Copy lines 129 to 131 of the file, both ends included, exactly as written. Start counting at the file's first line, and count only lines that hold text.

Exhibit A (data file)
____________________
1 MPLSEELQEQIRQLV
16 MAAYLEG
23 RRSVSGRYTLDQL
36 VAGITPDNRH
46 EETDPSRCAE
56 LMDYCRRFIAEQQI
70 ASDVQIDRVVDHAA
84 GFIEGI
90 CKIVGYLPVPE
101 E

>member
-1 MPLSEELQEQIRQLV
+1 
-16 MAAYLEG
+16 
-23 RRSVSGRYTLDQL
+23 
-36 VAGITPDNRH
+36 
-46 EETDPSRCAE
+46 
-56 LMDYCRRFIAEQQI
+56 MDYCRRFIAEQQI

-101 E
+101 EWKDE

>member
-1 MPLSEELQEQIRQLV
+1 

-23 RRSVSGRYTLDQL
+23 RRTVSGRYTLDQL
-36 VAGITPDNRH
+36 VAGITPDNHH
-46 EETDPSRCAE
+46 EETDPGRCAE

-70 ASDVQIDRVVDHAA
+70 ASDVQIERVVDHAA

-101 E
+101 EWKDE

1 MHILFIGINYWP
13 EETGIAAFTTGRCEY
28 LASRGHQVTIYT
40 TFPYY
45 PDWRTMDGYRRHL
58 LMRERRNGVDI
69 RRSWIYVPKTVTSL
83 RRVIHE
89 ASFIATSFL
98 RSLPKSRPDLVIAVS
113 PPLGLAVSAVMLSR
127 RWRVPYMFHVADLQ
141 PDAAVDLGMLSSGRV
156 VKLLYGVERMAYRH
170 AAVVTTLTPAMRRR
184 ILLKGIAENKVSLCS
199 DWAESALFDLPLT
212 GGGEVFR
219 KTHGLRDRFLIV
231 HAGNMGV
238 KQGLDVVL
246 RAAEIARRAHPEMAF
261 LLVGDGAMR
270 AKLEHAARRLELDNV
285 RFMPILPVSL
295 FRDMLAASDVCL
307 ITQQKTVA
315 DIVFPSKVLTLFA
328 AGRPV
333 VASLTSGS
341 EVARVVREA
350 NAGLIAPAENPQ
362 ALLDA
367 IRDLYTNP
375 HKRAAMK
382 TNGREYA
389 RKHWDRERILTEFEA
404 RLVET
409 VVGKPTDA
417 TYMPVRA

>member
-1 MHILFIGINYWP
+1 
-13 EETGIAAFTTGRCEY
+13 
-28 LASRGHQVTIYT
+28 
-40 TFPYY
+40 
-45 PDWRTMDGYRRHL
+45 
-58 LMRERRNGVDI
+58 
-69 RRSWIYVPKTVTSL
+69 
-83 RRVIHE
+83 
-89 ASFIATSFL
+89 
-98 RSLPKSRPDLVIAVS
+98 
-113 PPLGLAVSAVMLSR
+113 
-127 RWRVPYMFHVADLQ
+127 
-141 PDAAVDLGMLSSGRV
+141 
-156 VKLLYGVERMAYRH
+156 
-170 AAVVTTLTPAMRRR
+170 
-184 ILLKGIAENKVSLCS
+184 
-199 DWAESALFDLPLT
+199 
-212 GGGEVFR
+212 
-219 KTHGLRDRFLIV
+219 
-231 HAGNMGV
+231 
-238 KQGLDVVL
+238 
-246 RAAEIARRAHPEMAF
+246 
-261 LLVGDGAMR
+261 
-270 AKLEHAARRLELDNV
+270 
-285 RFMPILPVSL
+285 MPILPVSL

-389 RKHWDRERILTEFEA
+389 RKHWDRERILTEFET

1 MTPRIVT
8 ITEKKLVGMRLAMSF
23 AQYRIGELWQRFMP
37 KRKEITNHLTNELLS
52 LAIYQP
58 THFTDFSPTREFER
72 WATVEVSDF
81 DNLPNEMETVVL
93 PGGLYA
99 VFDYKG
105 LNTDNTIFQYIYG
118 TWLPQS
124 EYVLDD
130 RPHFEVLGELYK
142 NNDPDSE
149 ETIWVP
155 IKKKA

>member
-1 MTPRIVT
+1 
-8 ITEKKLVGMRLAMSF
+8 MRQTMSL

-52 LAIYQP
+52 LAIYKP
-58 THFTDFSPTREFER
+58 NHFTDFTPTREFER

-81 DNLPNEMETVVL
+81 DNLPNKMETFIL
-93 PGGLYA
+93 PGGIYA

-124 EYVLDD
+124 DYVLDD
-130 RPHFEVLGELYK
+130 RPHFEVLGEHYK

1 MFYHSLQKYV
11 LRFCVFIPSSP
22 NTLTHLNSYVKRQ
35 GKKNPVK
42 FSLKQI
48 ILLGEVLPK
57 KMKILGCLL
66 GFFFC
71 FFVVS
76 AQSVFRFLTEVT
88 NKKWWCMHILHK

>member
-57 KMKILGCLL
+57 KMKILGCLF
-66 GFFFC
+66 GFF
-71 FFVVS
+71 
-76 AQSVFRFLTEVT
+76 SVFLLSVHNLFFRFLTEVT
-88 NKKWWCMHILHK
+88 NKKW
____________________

+285 MPILPVSL

-389 RKHWDRERILTEFEA
+389 RKHWDRERILTEFET